The great flowering of literature written in Scots both before and during the Scottish Enlightenment and culminating in the splendid and populist poetry of Robert Burns is in danger of being lost, or at least consigned for all time to the dusty bookshelves of academics and researchers. It would be a crime to wilfully allow this to happen. Our still distinctive culture would be the poorer for it and our people would become even more disconnected from our past, our heritage and our sense of who we are.
Economically, tourism is already a very significant part of the Scottish economy. The promotion of Scots and events revolving around it can only help to bring in more tourists, who seem to take great delight in learning a few words of ‘Scottish’ to take back home. “Not more Tartan Tourism!” I hear some of you say. Don’t worry. Tartan Tourism is merely a disparaging term coined to make us feel bad about promoting certain elements of our past, about feeling proud of our past and proud of what we once were and can be again. People with no pride in, or knowledge of, their past can hardly be expected to have confidence in themselves, to forge ahead into a new and brighter future. If many of us don’t believe that the way we speak is speaking ‘properly’ how can we expect the rest of the world to listen to what we have to say.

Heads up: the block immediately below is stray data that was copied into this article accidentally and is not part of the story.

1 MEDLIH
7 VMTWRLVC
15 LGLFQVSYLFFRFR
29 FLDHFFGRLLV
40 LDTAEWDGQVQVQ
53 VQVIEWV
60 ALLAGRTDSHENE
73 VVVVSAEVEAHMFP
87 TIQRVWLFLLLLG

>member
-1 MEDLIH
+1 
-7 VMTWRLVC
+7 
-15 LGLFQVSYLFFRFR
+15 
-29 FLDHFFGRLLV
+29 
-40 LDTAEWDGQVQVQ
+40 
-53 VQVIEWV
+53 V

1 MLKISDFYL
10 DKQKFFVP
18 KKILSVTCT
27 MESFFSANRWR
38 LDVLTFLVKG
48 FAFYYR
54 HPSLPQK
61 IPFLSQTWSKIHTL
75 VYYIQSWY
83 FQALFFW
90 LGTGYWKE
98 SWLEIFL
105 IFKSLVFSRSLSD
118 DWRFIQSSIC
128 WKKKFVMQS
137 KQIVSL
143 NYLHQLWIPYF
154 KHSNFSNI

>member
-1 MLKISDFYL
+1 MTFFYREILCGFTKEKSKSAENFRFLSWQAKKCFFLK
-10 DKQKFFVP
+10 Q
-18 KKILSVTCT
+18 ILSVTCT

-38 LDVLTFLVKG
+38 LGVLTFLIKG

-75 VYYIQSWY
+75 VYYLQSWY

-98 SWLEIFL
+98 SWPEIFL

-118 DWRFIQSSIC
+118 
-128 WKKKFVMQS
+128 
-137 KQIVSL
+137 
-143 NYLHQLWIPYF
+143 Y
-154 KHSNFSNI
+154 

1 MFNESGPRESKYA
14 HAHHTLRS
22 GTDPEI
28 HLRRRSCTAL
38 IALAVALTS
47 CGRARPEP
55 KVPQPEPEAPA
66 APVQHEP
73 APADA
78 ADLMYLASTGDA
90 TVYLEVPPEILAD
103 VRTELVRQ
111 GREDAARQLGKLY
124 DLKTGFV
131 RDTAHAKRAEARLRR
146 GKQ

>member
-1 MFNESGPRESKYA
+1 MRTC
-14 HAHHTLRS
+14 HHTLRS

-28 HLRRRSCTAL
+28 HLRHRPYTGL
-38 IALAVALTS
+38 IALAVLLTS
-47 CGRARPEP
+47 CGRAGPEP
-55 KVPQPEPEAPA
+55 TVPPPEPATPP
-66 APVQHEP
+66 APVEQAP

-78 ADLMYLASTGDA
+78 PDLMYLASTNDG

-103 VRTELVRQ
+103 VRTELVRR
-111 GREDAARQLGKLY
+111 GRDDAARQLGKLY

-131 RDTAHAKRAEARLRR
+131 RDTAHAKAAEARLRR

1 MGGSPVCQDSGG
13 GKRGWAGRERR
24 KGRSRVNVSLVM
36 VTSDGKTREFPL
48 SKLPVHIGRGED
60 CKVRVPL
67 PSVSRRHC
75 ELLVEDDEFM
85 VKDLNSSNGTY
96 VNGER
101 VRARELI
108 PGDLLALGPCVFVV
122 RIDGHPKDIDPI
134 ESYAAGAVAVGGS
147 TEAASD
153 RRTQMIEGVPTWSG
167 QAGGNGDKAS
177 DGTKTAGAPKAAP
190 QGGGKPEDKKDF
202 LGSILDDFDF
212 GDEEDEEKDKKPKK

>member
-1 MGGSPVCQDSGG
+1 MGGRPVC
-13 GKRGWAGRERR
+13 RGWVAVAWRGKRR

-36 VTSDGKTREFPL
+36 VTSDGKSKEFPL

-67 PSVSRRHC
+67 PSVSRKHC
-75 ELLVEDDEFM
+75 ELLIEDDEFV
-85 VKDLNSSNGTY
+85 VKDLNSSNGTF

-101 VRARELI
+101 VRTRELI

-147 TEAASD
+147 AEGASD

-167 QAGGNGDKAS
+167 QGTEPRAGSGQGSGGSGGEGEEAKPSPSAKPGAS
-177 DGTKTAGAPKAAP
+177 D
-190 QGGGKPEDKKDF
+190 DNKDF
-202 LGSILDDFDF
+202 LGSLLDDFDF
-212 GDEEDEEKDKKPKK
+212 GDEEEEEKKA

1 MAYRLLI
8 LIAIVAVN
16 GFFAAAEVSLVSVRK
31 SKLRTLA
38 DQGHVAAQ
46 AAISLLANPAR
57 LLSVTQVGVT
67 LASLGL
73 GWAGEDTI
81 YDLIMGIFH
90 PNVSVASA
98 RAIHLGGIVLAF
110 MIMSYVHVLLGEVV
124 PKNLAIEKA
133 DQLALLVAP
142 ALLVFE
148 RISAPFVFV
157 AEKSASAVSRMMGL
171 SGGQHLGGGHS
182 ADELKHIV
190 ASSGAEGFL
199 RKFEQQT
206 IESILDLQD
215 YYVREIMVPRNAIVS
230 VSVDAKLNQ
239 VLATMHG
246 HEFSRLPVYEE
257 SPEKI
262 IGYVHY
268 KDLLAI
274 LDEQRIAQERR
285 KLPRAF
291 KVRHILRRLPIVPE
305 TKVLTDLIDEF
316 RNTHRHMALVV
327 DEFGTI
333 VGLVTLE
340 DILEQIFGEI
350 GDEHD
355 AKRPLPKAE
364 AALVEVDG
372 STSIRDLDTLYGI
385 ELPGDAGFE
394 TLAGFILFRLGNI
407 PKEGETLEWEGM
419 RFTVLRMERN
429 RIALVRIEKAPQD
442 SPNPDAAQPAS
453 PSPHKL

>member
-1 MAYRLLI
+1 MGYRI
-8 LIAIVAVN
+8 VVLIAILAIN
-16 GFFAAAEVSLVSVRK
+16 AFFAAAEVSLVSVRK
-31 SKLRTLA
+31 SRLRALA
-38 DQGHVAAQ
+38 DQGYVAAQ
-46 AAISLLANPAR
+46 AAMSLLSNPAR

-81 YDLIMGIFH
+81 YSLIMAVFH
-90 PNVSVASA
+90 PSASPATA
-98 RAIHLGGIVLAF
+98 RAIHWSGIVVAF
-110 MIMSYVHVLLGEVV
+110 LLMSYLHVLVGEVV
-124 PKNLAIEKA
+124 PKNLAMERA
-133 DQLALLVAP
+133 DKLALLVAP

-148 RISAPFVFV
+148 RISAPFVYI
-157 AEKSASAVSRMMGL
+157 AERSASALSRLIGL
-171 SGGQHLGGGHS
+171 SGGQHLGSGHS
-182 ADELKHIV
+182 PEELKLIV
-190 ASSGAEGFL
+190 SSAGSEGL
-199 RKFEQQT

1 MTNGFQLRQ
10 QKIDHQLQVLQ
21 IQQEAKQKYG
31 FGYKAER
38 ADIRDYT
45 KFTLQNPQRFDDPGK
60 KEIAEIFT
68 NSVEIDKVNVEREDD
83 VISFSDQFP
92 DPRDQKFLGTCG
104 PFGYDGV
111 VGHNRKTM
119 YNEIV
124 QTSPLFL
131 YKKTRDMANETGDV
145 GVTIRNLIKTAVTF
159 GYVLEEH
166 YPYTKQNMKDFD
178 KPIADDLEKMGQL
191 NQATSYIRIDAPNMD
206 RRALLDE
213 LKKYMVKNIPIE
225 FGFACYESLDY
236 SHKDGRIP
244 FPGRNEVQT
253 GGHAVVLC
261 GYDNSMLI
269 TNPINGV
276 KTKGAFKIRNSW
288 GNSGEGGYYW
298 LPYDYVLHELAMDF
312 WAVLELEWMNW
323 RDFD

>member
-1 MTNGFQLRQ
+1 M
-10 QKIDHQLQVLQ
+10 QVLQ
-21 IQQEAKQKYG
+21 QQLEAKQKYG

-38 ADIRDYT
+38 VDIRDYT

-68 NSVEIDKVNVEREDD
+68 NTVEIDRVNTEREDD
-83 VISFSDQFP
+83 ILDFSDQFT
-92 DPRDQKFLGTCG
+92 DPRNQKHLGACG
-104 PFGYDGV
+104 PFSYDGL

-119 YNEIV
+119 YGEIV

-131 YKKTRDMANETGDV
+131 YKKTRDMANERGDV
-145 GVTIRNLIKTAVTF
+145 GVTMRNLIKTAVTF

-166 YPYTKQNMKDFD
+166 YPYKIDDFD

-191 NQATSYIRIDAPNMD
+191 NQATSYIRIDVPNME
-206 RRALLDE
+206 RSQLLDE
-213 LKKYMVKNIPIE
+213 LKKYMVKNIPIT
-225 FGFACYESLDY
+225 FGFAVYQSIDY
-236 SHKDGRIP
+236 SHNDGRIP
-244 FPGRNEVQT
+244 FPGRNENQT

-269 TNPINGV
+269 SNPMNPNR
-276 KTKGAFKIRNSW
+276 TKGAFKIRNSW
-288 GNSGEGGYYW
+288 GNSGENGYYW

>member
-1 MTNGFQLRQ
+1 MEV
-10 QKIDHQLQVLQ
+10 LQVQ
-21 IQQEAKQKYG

One last point: this article was written on Microsoft Word. In the spellchecker I can set up nine different variants of Sami, the language family spoken in Finland and surrounding areas. I can set it for eighteen different variants of English (including Philippino, Caribbean and even Irish). What I cannot do is set it for Scots, or even for English (Scots). Perhaps it’s time I could.